On behalf of the HIV+Hepatitis Policy Institute, we respectfully submit this testimony in support of increased funding for domestic HIV and hepatitis programs in the FY 2023 Labor, HHS spending bill. Our nation is on a path to eliminating two infectious diseases, HIV and viral hepatitis, but we need increased funding to accelerate our efforts particularly in communities and populations disproportionately impacted. Increased investment in surveillance, education, prevention, and care and treatment will ensure we continue to address HIV and viral hepatitis, including taking a syndemic approach to achieve maximum impact. The programs and funding increases detailed below are pivotal to our nation’s ability to end both HIV and hepatitis.
On behalf of the HIV+Hepatitis Policy Institute, we respectfully submit this testimony in support of increased funding for domestic HIV and hepatitis programs in the FY 2023 Labor, HHS spending bill. The HIV+Hepatitis Policy Institute is a leading HIV and hepatitis policy organization promoting quality and affordable healthcare for people living with or at risk of HIV, hepatitis, and other serious and chronic health conditions.
The undersigned 111 public health, HIV, hepatitis, and STD community-based organizations, along with providers, community health centers, and advocacy organizations are writing to urge you to support the creation of a national PrEP grant program to prevent HIV in the United States.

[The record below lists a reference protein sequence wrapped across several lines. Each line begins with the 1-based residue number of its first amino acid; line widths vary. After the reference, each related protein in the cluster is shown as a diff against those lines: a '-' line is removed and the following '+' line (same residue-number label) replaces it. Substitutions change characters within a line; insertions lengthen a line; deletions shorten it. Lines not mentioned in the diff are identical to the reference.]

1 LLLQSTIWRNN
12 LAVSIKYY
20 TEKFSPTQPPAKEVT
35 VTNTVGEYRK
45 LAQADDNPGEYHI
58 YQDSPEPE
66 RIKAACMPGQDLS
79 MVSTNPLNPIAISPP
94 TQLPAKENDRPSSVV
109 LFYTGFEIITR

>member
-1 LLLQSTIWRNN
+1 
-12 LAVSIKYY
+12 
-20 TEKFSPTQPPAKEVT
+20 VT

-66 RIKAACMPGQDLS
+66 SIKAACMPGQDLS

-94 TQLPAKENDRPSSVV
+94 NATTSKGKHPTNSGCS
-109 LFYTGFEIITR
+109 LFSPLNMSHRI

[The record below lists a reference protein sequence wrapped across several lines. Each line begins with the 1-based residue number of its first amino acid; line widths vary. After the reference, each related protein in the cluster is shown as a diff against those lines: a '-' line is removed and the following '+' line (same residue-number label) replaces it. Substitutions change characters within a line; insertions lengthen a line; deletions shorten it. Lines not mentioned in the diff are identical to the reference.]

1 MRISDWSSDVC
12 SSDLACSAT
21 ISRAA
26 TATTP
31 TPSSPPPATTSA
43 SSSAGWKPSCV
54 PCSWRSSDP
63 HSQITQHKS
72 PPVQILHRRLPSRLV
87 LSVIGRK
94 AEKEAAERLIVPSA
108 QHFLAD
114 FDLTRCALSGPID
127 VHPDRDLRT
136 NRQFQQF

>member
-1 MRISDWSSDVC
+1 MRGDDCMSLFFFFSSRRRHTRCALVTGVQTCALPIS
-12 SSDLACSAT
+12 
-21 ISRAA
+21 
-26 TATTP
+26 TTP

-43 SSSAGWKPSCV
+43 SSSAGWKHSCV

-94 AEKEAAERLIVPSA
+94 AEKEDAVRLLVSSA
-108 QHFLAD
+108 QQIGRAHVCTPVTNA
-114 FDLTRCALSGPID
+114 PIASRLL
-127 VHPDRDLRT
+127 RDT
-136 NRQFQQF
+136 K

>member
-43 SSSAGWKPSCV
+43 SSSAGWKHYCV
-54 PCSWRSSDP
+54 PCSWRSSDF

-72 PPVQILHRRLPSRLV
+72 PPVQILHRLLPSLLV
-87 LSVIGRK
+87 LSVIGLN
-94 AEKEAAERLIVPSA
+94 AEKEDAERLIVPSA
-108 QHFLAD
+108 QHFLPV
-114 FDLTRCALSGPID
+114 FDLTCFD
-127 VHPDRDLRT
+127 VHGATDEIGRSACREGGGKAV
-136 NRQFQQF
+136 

Comments on the USPSTF draft research plan “Prevention of Human Immunodeficiency Virus (HIV) Infection: Preexposure Prophylaxis”
We urge the USPSTF to consider the following two recommendations as it finalizes its plan “Prevention of Human Immunodeficiency Virus (HIV) Infection: Preexposure Prophylaxis”: research should explicitly evaluate and describe the ancillary services that are integral to the PrEP intervention and the USPSTF should adopt a more nimble and timely review of the PrEP recommendation as new products see clinical trial success.
PrEP is a critical component to ending the HIV epidemic; however, its uptake has been limited, particularly in communities most at risk of HIV, including Black and Latino gay men and Black women. While there are established government programs that are funded for the treatment of HIV, there is no comprehensive nationwide program dedicated for the provision of PrEP. The “PrEP Assistance Program Act” would help fill that void by providing grants to states, community-based organizations, community health centers, and others to establish and support PrEP programs.